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Biofouling of indwelling electrochemical sensors

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Title: Biofouling of indwelling electrochemical sensors
Authors: Raditya, Aldyla Nisa
Item Type: Thesis or dissertation
Abstract: Provision of clean drinking water is regarded as being the most significant positive intervention in human health and it plays a significant role in supporting global health. Population growth, economic development and climate change all drive urbanisation and increase demand for clean water and the infrastructure for its delivery. As demand for clean water increases, so will the pressure to ensure its safety. Indwelling sensor networks offer real-time, long-term and intelligent monitoring system, and would enable optimisation of networks for quality. Electrochemical sensors are inexpensive and simple to construct and operate. However, prolonged exposure of the sensors to water causes biofouling which compromise their performance even in weeks or days, making early detection of performance failure critical. Fouling of sensors due to biofilm formation is very common in indwelling situations and it is a major drawback in the development of sensor networks. Owing to our incomplete understanding of the chemistry, physics and biology of bacterial cell and surface interaction, solutions become ineffective. Understanding how biofilms affect electrochemical sensor performance is important to enable detection of malfunction in situ and can inform the development of methodology to restore the performance in situ. Networks can consist of hundreds of sensors and automated restoration of function in biofouled sensors is thus essential. Hence, the fundamentals on how biofilms affect electrochemical sensor performance, specifically electrode reactions, should be a starting point in the design of a robust indwelling sensors network. A novel electrochemical rapid biofilm formation protocol has been successfully developed to facilitate this investigation. The electrochemical rapid biofilm can form in just 2 hours, instead of days or weeks, and has been shown to be able to replicate key characteristics !" ⁄# of a naturally forming 3 weeks old biofilm. Physico-chemical effects of ! biofouling to diffusional mass transport towards electrode surface and electron transfer kinetics at the surface of electrode can be quantified by using a combination of electroanalytical techniques such as cyclic voltammetry, chronoamperometry, impedance spectroscopy and hydrodynamic techniques, but hydrodynamic voltammetry and amperometry using rotating disk electrode (RDE) and Koutecký-Levich analysis are particularly robust and useful in assessing these effects. Electrochemical reduction of oxygen, or oxygen reduction reaction (ORR), is used as the paradigm to elucidate the nature of electrochemical sensor biofouling. The oxygen paradigm is also used as a means to assess an electrochemical in situ restoration method for biofouled electrode which is based on electrochemical advanced oxidative processes (EAOPs) and pulsed amperometric detection (PAD).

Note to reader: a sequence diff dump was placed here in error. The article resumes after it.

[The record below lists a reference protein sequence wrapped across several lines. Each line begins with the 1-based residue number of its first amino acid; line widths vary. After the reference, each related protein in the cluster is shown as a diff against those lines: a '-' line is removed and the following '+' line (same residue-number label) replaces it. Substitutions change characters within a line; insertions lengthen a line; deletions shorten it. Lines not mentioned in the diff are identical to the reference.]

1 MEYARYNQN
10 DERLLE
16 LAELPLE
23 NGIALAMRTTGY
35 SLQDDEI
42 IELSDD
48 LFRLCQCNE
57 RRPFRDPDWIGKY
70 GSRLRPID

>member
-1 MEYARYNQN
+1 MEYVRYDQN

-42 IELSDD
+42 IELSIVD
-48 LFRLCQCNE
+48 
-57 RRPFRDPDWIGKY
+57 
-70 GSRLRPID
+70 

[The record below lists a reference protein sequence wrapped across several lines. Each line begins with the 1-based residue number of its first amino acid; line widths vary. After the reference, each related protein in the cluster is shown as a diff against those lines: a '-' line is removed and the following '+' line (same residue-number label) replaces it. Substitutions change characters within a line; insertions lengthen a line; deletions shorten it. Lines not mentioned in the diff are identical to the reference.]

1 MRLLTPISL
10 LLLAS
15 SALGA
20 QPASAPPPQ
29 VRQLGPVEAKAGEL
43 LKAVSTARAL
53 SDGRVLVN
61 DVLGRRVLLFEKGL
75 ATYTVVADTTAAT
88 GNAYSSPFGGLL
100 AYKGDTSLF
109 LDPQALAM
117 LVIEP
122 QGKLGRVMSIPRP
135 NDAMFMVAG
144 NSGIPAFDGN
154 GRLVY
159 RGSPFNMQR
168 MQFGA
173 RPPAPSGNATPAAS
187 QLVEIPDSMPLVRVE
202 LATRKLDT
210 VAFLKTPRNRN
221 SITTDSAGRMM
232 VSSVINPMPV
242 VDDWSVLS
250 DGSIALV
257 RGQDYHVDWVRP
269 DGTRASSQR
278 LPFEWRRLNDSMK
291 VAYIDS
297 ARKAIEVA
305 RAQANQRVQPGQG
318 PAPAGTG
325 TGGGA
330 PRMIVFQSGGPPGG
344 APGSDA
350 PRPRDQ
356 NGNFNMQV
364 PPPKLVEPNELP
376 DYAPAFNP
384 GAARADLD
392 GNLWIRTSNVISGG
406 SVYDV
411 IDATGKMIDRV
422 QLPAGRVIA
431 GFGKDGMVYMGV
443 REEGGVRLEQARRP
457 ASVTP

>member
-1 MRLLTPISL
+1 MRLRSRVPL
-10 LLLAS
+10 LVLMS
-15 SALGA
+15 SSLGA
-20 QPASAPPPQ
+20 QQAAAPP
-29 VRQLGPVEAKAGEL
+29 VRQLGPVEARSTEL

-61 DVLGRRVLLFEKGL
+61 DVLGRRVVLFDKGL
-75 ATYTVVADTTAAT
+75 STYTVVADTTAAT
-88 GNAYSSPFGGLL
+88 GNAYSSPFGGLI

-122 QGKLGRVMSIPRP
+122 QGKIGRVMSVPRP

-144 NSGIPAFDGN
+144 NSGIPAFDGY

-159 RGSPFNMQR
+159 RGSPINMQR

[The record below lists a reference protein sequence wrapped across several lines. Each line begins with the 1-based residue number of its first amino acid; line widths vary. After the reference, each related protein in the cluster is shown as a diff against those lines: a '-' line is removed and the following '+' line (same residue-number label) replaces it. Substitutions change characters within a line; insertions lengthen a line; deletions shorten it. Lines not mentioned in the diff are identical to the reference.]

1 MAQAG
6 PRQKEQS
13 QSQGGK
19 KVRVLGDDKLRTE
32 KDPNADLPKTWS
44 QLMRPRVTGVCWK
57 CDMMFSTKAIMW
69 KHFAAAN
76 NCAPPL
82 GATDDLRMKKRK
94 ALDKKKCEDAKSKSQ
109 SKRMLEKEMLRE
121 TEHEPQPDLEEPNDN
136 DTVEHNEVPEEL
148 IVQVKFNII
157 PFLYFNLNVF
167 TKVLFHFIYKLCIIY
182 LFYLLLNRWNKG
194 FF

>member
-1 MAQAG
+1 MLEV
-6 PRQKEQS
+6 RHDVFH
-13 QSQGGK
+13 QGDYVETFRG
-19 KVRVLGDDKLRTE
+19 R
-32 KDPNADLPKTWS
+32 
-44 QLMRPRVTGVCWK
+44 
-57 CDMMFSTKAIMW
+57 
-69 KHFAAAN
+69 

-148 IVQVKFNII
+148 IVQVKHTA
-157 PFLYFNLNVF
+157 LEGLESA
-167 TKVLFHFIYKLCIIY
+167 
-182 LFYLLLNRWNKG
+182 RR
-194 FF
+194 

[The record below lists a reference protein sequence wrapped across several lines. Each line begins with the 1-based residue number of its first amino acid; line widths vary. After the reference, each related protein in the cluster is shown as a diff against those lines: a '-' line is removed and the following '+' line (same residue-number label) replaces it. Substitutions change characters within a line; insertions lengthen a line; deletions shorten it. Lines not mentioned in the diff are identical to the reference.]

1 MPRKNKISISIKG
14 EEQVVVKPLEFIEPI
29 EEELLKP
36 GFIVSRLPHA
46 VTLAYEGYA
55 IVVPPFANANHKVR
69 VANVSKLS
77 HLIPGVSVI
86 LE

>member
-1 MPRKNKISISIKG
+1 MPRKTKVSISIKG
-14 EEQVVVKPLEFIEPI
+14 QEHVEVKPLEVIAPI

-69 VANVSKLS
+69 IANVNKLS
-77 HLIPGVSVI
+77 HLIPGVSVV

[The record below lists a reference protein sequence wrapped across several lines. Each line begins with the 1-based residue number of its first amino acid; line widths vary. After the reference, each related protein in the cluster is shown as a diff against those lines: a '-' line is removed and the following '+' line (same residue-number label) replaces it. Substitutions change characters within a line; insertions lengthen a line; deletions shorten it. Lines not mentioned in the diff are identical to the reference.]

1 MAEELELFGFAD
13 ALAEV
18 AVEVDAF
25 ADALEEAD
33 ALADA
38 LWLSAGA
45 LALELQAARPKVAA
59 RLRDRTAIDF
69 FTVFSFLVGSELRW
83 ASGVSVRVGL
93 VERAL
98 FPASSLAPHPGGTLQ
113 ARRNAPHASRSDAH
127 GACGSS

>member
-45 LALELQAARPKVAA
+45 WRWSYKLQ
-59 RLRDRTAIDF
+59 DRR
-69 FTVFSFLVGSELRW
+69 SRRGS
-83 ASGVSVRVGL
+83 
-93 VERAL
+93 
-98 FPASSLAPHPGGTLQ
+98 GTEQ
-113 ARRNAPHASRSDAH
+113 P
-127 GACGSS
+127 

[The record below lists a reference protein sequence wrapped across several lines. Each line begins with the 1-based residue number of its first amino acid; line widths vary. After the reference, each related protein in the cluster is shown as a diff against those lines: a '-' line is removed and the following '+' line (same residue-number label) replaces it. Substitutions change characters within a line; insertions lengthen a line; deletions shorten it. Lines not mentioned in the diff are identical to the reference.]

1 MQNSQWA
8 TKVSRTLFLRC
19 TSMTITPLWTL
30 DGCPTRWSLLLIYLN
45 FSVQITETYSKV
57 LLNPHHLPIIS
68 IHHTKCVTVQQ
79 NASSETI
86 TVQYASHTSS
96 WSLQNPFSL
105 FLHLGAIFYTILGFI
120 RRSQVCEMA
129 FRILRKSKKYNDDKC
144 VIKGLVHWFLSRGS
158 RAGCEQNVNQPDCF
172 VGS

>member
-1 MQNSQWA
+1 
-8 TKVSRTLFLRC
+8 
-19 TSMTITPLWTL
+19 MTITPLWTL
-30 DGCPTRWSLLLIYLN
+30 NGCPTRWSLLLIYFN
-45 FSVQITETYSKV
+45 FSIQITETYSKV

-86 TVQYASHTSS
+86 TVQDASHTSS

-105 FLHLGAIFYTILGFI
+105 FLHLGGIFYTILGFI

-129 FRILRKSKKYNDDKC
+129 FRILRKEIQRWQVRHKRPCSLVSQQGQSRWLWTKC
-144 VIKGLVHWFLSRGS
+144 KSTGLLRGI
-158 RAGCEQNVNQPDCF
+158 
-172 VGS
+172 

Content Version: Open Access
Issue Date: Nov-2021
Date Awarded: Feb-2022
URI: http://hdl.handle.net/10044/1/97023
DOI: https://doi.org/10.25560/97023
Copyright Statement: Creative Commons Attribution NonCommercial Licence
Supervisor: O'Hare, Danny
Sponsor/Funder: Lembaga Pengelola Dana Pendidikan (LPDP, Indonesia Endowment Fund for Education)
Department: Bioengineering
Publisher: Imperial College London
Qualification Level: Doctoral
Qualification Name: Doctor of Philosophy (PhD)
Appears in Collections:Bioengineering PhD theses

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